Makes 1

Important Notice:

Historically, Queen Anne’s lace was used for medicinal and contraceptive purposes. Avoid it if you are pregnant, and check with your doctor if you are currently taking medications. More information about this wild herb can be found here: Encyclopedia of Herbology – Wild Carrot

The carrot family contains a number of poisonous look-alikes, most notably poison hemlock. Once the fruit has formed, it is easy to tell them apart, but less so when the plants still only have leaves.

When foraging, always choose high-quality landscapes (not next to the highway or on post-industrial or sprayed sites), and make sure to obtain permission if it is not your own yard. If possible, go out with an experienced forager.

Found at: Food 52

 

Queen Anne’s Lace

Queen Anne’s Lace looks delicate, but its fruit’s pungent flavor and spice is anything but dainty. The flowers of the wild carrot, or Queen Anne’s Lace, are as edible as the stringy root — but the culinary gem is its fruit. Because each fruit is so small and the harvest window is relatively short, I hadn’t even noticed them until recently. But when I looked closely, I could see that each cluster was full of hundreds of small, eye-shaped fruits.

I picked the bunches with the largest fruit (some of the fruit was red, and some was still green), checking the aroma by breathing deep into their flower nests. The scent can vary, but they are heavily fragrant — oftentimes peppery with hints of coriander and carrot. This complexity is the essence of wild flavors.

To harvest, clip the cluster, remove the fruits from the frame, and dry them under gentle heat (such as a heat lamp or dehyrdrator); you can store them whole to use as a spice or seasoning at will. Once they dry, their strong aroma will dissipate, but give them a quick grind in the Cuisinart, blender, or mortar and pestle and — violà! — the pungent fragrance returns.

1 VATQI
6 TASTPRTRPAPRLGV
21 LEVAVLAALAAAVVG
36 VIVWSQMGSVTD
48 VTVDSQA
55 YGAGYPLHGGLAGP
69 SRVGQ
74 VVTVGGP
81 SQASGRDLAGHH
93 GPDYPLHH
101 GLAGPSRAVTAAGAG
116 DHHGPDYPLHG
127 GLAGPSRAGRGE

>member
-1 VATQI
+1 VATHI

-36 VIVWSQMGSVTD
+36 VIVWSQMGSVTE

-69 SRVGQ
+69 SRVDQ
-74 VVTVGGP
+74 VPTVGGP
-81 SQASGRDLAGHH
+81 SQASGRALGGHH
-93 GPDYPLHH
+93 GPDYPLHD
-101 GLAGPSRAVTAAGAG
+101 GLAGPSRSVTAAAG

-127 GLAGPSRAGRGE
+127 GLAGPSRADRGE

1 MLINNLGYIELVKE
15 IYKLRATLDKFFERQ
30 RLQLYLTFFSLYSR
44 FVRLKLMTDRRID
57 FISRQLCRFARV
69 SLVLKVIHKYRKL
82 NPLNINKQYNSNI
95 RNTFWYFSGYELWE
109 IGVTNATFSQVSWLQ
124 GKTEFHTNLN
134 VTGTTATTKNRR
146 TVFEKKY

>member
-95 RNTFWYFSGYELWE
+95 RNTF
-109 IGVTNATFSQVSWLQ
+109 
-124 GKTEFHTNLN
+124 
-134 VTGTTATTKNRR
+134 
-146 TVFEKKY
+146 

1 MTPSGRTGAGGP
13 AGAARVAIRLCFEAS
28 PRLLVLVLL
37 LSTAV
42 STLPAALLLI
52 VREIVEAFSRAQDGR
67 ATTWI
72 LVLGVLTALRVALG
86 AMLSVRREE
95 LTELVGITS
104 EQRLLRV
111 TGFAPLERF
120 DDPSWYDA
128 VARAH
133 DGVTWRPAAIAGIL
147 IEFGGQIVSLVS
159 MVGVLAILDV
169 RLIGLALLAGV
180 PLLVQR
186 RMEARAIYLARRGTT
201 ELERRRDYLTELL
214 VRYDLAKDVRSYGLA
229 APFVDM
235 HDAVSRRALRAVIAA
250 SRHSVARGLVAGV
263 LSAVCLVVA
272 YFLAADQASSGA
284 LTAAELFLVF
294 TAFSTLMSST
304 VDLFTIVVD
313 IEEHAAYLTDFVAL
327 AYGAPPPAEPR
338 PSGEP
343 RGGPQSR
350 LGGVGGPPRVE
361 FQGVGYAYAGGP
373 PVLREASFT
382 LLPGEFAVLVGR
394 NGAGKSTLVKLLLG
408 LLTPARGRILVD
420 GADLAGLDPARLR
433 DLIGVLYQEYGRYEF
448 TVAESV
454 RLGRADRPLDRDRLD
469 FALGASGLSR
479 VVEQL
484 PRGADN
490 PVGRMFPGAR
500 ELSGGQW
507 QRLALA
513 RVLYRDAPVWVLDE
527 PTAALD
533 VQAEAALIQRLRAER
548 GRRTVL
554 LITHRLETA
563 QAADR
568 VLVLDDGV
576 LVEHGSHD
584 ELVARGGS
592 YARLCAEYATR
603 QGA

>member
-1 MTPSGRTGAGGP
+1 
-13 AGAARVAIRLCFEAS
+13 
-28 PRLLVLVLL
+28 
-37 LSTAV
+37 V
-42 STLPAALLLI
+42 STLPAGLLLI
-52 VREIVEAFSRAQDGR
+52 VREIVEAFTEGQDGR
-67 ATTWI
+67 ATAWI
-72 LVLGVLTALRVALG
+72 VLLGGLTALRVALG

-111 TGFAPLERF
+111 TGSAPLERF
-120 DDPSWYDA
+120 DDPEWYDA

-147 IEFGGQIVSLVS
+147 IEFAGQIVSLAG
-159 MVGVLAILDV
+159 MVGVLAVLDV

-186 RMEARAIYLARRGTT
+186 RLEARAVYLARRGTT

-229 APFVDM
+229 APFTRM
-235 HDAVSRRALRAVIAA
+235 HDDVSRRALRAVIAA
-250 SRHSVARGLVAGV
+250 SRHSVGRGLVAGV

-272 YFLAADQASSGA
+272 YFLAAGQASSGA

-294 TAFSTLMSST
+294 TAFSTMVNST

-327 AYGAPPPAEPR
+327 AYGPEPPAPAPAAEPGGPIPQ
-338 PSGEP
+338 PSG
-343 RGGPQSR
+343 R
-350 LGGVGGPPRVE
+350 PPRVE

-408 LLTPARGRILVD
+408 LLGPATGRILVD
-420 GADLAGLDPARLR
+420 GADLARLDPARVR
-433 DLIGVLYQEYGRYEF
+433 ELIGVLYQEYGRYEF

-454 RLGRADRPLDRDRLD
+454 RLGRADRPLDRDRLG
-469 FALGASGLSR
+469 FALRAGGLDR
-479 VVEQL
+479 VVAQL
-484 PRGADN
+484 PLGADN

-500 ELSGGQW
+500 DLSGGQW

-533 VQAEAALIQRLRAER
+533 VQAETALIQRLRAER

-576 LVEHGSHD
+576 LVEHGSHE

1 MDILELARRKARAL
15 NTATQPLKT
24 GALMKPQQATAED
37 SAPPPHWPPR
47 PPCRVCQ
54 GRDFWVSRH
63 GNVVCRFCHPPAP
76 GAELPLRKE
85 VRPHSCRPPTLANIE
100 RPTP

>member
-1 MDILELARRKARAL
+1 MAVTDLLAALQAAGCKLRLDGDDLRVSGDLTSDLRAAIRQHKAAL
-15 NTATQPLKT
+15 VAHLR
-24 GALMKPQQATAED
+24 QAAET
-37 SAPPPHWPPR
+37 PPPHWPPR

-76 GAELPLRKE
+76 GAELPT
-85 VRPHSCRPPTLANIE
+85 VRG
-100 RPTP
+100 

One of my favorite ways to use this spice is to sprinkle it on top of carrot cake for an added kick. It’s also wonderful in carrot salads, caramelized on top of crème brulée, or infused into jelly.

Important Note:

Historically, Queen Anne’s lace was used for medicinal and contraceptive purposes. Avoid it if you are pregnant, and check with your doctor if you are currently taking medications. More information about this wild herb can be found here: Encyclopedia of HerbologyWild Carrot

The carrot family contains a number of poisonous look-alikes, most notably poison hemlock. Once the fruit has formed, it is easy to tell them apart, but less so when the plants still only have leaves.

When foraging, always choose high-quality landscapes (not next to the highway or on post-industrial or sprayed sites), and make sure to obtain permission if it is not your own yard. If possible, go out with an experienced forager.